Part 8For more pics of our latest journey
KERALA FEATURING VARKALA
to INDIA, click on the Image!
Three lovely, little ladies with what seemed to be a never ending enthusiasm for our camera, this shot taken during the bull races which we attended near a village between Kollam and Varkala (in Kerala). These races are held by the local villagers in a mud field not far from the main highway and so attracting peasants from all around. Immediately as we arrived, they offered us two seats with the very best view facing right up the center of the race track.
Some contestants were dragged along while being submerged in the muddy water until they reappeared hanging on to their leases and then quite dramatically continuing to belly surf up onto the surrounding grass. Sometimes the contestants had a hard time trying to make the bulls simmer down after their run had been completed and with so much bull power unleashed we were momentarily just a bit frightened that the entire entourage would come crashing through the embankment where we were seated.
After half an hour or so it all calmed down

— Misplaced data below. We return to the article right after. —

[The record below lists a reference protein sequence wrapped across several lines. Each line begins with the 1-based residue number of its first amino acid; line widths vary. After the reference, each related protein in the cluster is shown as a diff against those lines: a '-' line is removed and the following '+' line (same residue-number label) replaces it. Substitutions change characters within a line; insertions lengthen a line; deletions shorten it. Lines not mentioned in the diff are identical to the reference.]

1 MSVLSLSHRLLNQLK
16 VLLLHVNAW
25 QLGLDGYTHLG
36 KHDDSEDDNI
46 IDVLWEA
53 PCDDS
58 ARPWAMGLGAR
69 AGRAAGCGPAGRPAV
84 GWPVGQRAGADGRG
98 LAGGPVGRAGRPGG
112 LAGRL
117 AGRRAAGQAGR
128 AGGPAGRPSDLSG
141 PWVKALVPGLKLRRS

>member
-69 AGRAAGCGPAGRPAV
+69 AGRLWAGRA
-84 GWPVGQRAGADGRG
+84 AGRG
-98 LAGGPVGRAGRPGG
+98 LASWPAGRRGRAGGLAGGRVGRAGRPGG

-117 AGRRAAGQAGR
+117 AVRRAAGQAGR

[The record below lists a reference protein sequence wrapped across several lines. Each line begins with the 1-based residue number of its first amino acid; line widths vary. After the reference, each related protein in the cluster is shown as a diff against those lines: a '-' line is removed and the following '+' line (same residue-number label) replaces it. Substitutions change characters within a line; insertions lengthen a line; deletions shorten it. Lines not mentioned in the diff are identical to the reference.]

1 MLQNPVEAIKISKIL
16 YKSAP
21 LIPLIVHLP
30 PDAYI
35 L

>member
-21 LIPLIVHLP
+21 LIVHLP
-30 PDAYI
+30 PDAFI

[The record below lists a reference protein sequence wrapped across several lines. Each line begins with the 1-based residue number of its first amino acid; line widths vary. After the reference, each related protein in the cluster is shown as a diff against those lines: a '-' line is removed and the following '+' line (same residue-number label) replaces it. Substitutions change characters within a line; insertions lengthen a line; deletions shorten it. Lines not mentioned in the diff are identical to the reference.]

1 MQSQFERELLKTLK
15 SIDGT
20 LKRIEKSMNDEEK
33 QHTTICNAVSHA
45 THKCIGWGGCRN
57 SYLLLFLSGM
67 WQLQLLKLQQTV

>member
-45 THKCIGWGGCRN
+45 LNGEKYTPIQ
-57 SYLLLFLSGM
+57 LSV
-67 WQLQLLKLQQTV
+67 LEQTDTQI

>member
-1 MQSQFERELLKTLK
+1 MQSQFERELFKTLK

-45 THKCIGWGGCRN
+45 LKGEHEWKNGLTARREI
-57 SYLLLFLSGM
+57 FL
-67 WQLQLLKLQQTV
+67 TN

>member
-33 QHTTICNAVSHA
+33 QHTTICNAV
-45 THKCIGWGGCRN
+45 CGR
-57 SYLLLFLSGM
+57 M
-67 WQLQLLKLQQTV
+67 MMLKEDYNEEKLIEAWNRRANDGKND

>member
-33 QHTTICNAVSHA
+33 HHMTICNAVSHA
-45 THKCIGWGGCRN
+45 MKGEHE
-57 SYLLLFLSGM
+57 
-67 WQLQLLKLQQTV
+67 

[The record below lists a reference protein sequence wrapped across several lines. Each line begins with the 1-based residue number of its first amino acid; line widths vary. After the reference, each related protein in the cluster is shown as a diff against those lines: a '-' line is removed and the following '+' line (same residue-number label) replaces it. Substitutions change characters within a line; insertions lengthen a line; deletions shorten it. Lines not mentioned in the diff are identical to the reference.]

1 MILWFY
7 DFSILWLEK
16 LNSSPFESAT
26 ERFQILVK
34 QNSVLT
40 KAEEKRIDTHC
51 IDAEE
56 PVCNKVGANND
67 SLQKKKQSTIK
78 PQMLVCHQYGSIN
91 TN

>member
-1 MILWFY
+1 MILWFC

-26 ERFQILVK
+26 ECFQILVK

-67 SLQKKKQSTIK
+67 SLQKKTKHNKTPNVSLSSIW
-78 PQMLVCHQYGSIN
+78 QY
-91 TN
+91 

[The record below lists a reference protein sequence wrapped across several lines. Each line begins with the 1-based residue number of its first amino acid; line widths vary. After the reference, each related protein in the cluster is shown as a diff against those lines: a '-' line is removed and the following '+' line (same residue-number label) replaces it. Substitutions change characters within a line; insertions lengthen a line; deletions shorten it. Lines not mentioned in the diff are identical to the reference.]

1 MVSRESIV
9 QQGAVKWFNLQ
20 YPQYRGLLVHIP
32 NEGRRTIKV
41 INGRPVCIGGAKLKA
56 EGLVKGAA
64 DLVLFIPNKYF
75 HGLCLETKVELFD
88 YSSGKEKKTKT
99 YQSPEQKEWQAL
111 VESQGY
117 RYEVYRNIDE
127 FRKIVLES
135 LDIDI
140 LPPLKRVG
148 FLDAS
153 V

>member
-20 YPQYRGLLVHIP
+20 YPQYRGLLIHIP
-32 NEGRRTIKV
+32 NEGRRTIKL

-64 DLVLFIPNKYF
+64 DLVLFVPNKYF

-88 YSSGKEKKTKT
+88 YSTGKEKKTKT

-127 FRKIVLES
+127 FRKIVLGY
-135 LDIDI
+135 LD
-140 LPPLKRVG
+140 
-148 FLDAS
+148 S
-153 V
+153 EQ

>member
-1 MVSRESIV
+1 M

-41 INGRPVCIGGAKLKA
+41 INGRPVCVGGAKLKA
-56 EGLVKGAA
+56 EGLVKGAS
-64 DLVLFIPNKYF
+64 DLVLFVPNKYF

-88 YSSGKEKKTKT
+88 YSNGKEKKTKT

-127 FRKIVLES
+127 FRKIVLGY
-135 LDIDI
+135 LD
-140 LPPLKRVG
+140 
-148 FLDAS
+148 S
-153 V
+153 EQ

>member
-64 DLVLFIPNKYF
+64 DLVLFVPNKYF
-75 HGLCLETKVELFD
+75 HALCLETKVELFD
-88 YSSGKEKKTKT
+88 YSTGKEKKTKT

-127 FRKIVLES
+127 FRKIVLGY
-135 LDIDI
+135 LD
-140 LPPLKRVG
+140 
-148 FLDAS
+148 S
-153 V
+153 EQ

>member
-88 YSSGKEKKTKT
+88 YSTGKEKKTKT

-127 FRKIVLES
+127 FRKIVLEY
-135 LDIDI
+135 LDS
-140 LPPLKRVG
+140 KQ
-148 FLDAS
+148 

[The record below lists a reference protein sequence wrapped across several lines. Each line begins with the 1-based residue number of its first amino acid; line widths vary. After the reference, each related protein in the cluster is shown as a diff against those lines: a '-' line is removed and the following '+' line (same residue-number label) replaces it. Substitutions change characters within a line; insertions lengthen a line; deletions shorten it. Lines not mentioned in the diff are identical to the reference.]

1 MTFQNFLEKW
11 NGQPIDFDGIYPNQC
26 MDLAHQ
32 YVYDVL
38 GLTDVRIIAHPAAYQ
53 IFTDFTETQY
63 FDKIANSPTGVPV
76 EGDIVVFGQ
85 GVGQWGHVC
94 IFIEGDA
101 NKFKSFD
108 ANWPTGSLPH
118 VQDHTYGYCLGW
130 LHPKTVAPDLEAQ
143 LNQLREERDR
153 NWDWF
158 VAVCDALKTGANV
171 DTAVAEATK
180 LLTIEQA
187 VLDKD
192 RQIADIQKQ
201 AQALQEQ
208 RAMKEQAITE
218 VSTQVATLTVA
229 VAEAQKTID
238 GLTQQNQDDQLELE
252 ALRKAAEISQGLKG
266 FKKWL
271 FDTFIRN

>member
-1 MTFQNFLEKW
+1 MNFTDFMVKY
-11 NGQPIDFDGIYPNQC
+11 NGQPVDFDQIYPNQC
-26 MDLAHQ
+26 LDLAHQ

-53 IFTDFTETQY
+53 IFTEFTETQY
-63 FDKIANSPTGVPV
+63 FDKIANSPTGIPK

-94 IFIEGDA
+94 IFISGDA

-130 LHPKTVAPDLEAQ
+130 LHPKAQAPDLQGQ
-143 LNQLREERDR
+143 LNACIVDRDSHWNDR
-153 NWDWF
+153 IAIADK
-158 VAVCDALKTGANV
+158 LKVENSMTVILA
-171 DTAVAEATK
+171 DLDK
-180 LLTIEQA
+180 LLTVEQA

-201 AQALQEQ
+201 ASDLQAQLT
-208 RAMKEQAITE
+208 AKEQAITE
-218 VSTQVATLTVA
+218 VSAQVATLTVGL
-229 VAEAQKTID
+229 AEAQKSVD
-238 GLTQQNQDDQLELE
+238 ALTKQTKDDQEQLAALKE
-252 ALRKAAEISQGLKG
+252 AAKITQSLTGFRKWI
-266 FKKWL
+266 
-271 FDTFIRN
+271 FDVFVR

whereupon the races continued to
Along the beaches of Varkala fish is being caught using ancient but effective methods. Early in the morning, just before the sunrise, fishermen start tugging at endless hawsers to tow in the latest catch. Soaring above this scenery are sea eagles which occasionally come swo- oping down to grab hold of a bite. It's a tough job and the men are continuously shouting while struggling with the ropes for all that they're worth.
View facing down from the cliff path of the ridge of Varkala.
Ritual music at the Hindu temple of Varkala.
A pair of young men and red bananas by a kiosk in the village.
High expectations filled the air.
It was a challenging demonstration and as far as I could tell aimed at showing off physical strength, both by animals as well as by men. But after a few hours it started to rain and so we returned to our taxi which was waiting in the outskirts of the campus.
Surfing is pretty good on this coast line though one must keep a close watch on the rips which regularly carry out unwary tourists into the ocean. Also you have to be prepared to get bitten all over by tiny prawns, though they really don't hurt that much.
Me strolling along in the hot mid day sun on the path look- ing over the ocean. Walking the same way at night one could hear the breakers in the dark way down below while one had to step ever so carefully not to topple over the edge.
Traditional Indian transporting system with Asian cows strapped to their overloaded carts while waiting for their boss to return from a luncheon next to the Kerala highway.
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